I am reading an interesting little book called “the Joy Diet” by Martha Beck. I am mostly not into popular psychology but I do enjoy her writing and she does tell very funny stories. At the moment I am reading about “Truth”. Now I do not want to go into a large discussion about truth but she did say, and I paraphrase, denial is a tool we haul out when the truth would rock the our lives. This small little sentence really hit me like a ton of bricks, and the question for me is “what are the truths about HIV that are being denied so that I can live in my safe little world?”. So here, today I am going to try some truth telling for myself.

One of the fundamental truths for me about HIV is that it follows the fault-lines of our society. It finds the marginal, the desperate, the poor and exploits their vulnerability. A good example for me are sex workers. Now, time for confession, I had always thought that sex workers (in my self righteousness I called them prostitutes) were very much below me. They had failed, sinned and were generally worthy of pity. And then, I accompanied a friend to a local clinic for an HIV test. This was in the early 1990’s and ARV’s were not widely available and basically an HIV diagnosis was an effective death sentence. As we sat, chatting and trying not to be nervous she told me that she was sleeping with older men so that she could pay her University fees. I was 18 and very much a prude – I don’t think I could even talk about sex without blushing? What was I to do? I believed I had various options; run from the building screaming, or start quoting religious texts, or simply sit? I must admit I was appalled, but I continued sitting. We talked about why her life had lead to this point, we talked about my shock and my urgent need to run away, we talked about our hopes and dreams after we had finished our degrees. We simply talked. Our lives have taken very different paths and I am not even sure I would recognise her in the local supermarket now but I remember the lesson – this could have been me. I was privileged enough to have parents who could afford my University fees, I lived at home with three good meals a day, I had a car and was able to move around at will. I was surrounded by people who loved and cared for me. I was not vulnerable to HIV transmission and infection.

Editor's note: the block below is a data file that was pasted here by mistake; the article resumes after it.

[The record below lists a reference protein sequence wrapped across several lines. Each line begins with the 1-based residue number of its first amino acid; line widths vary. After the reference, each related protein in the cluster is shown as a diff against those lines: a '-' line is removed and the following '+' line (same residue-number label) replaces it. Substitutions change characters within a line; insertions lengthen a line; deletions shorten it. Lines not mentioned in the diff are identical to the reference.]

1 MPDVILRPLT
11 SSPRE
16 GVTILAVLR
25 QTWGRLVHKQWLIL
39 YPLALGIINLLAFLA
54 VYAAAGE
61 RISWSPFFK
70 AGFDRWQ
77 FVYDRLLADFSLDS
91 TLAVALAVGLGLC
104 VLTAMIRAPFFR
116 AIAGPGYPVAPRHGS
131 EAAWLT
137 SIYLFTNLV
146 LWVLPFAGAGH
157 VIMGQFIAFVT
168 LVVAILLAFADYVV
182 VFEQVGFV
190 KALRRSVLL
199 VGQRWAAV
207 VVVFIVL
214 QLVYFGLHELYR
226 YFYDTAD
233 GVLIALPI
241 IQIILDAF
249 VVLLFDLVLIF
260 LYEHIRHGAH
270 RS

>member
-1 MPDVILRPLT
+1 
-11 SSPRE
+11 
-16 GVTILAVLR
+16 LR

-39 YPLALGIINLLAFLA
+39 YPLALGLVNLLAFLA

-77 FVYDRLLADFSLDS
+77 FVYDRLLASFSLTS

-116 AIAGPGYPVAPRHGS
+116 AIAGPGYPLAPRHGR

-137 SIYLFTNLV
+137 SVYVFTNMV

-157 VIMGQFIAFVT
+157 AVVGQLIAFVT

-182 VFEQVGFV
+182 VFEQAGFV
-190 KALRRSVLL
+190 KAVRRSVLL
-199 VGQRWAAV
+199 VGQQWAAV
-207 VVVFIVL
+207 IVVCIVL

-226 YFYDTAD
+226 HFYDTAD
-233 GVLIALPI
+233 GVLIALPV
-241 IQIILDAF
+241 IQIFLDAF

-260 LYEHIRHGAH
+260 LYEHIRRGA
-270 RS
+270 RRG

I think we all have stories like this, when our prejudices and pre-conceptions are confronted by human beings that we know and love. Around HIV these stories are so important because they make statistics, people again. Instead of a “prostitute” I had a friend and together we worked out how to keep her safe from HIV. I was unable to deny that she was my friend because that was not true, I could not deny that she was a sex worker because that was not true either. However, having her in my life rocked my stable little world and set me on a journey of questioning that I have never stopped. Denying what is true is not easy, however living a denial is fatal.

I think one of the drivers of stigma and denial is fear of the truth, whatever that may be. I could be afraid that I may die of HIV. I could be afraid that because I am a sex worker I cannot access treatment. I could be afraid that if I am HIV positive I cannot have a baby. However, none of these are true. Perhaps there are deeper fears. In religious terms we may believe that we deserve our punishment, that HIV is a punishment from God or that we are inadequate parents because our children have HIV. These statements are also not true. HIV follows those of us on the margins of society. That is my truth. When it comes to working within this field and living with the virus what is your truth? And, together, can we allow our own truths about HIV to overcome denial and stigma because, I believe, this collective truth is the only thing that will.

 

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